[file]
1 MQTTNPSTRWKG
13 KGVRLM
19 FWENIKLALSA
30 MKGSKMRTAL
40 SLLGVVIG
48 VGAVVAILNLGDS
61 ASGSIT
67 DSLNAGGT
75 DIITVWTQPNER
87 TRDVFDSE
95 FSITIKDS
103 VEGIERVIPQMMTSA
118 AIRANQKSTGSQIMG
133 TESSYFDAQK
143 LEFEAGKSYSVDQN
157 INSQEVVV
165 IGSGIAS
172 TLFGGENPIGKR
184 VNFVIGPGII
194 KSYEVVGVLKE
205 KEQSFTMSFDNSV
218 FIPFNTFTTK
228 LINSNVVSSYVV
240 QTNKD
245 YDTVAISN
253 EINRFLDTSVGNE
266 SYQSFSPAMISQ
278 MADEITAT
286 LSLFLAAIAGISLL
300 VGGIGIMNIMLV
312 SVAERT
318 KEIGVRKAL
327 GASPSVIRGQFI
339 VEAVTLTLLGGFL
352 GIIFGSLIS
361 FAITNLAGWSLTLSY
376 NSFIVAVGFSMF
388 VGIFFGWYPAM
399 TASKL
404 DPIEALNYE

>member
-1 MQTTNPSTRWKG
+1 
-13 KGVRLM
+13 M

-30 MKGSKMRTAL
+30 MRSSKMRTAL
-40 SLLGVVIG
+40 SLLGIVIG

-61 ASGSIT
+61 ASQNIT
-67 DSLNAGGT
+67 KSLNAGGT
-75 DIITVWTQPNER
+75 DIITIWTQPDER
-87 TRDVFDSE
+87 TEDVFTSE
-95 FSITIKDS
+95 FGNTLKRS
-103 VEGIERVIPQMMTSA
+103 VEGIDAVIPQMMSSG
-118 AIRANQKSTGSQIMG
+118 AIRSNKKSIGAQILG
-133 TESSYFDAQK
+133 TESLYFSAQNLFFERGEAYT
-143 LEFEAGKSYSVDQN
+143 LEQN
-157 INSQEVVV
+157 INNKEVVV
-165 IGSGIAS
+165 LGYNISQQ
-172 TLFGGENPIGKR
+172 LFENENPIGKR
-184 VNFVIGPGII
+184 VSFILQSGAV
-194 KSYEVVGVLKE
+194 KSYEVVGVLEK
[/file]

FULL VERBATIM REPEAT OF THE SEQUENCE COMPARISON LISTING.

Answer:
1 MQTTNPSTRWKG
13 KGVRLM
19 FWENIKLALSA
30 MKGSKMRTAL
40 SLLGVVIG
48 VGAVVAILNLGDS
61 ASGSIT
67 DSLNAGGT
75 DIITVWTQPNER
87 TRDVFDSE
95 FSITIKDS
103 VEGIERVIPQMMTSA
118 AIRANQKSTGSQIMG
133 TESSYFDAQK
143 LEFEAGKSYSVDQN
157 INSQEVVV
165 IGSGIAS
172 TLFGGENPIGKR
184 VNFVIGPGII
194 KSYEVVGVLKE
205 KEQSFTMSFDNSV
218 FIPFNTFTTK
228 LINSNVVSSYVV
240 QTNKD
245 YDTVAISN
253 EINRFLDTSVGNE
266 SYQSFSPAMISQ
278 MADEITAT
286 LSLFLAAIAGISLL
300 VGGIGIMNIMLV
312 SVAERT
318 KEIGVRKAL
327 GASPSVIRGQFI
339 VEAVTLTLLGGFL
352 GIIFGSLIS
361 FAITNLAGWSLTLSY
376 NSFIVAVGFSMF
388 VGIFFGWYPAM
399 TASKL
404 DPIEALNYE

>member
-1 MQTTNPSTRWKG
+1 
-13 KGVRLM
+13 M

-30 MKGSKMRTAL
+30 MRSSKMRTAL
-40 SLLGVVIG
+40 SLLGIVIG

-61 ASGSIT
+61 ASQNIT
-67 DSLNAGGT
+67 KSLNAGGT
-75 DIITVWTQPNER
+75 DIITIWTQPDER
-87 TRDVFDSE
+87 TEDVFTSE
-95 FSITIKDS
+95 FGNTLKRS
-103 VEGIERVIPQMMTSA
+103 VEGIDAVIPQMMSSG
-118 AIRANQKSTGSQIMG
+118 AIRSNKKSIGAQILG
-133 TESSYFDAQK
+133 TESLYFSAQNLFFERGEAYT
-143 LEFEAGKSYSVDQN
+143 LEQN
-157 INSQEVVV
+157 INNKEVVV
-165 IGSGIAS
+165 LGYNISQQ
-172 TLFGGENPIGKR
+172 LFENENPIGKR
-184 VNFVIGPGII
+184 VSFILQSGAV
-194 KSYEVVGVLKE
+194 KSYEVVGVLEK